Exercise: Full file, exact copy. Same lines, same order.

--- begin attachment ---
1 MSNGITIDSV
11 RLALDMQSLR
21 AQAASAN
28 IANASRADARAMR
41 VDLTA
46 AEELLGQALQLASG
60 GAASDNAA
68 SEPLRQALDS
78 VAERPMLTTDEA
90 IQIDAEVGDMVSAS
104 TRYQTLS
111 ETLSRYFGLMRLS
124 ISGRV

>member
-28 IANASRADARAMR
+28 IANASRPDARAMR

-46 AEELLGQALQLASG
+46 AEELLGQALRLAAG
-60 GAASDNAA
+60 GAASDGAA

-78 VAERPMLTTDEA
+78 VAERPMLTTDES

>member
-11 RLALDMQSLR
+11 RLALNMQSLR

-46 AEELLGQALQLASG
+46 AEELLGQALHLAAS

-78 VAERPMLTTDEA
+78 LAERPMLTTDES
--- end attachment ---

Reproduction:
1 MSNGITIDSV
11 RLALDMQSLR
21 AQAASAN
28 IANASRADARAMR
41 VDLTA
46 AEELLGQALQLASG
60 GAASDNAA
68 SEPLRQALDS
78 VAERPMLTTDEA
90 IQIDAEVGDMVSAS
104 TRYQTLS
111 ETLSRYFGLMRLS
124 ISGRV

>member
-28 IANASRADARAMR
+28 IANASRPDARAMR

-46 AEELLGQALQLASG
+46 AEELLGQALRLAAG
-60 GAASDNAA
+60 GAASDGAA

-78 VAERPMLTTDEA
+78 VAERPMLTTDES

>member
-11 RLALDMQSLR
+11 RLALNMQSLR

-46 AEELLGQALQLASG
+46 AEELLGQALHLAAS

-78 VAERPMLTTDEA
+78 LAERPMLTTDES